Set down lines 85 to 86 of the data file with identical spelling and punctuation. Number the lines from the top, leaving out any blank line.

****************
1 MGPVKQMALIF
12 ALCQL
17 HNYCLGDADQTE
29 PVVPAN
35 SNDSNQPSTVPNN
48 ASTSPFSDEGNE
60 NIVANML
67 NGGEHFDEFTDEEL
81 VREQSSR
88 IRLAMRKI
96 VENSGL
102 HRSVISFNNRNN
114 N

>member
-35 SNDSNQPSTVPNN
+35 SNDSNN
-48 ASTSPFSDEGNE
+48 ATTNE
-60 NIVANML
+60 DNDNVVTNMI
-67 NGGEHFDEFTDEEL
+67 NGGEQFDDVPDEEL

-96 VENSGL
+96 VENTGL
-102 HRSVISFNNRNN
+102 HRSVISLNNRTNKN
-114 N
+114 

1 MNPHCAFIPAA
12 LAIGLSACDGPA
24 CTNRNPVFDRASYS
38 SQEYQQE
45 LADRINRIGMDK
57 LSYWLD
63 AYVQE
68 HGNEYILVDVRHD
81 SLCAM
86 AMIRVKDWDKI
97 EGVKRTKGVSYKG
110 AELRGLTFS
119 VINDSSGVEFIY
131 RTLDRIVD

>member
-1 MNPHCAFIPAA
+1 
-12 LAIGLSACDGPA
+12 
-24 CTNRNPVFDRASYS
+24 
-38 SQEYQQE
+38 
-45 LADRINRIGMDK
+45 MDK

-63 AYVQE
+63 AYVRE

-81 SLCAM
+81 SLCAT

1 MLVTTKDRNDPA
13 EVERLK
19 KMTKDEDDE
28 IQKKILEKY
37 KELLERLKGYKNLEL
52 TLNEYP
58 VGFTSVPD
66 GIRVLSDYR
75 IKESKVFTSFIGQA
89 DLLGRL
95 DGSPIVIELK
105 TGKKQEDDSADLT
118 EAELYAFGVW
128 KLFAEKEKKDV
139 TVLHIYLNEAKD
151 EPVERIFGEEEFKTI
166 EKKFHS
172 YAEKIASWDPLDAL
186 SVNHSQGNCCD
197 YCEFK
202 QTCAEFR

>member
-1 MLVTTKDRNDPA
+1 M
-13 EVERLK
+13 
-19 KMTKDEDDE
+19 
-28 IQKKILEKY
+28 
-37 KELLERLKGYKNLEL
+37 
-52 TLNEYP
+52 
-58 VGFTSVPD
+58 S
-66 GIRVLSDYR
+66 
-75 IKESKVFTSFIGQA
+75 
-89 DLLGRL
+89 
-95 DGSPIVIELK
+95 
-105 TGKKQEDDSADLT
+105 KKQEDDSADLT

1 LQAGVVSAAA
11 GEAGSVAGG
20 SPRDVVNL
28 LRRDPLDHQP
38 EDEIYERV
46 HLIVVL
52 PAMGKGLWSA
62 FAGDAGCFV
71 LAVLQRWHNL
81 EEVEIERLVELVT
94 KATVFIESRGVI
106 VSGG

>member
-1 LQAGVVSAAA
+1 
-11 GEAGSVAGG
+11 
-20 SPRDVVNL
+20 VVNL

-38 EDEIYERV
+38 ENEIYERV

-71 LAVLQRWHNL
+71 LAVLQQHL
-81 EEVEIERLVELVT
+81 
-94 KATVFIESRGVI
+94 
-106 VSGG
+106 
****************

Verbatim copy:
+19 
-28 IQKKILEKY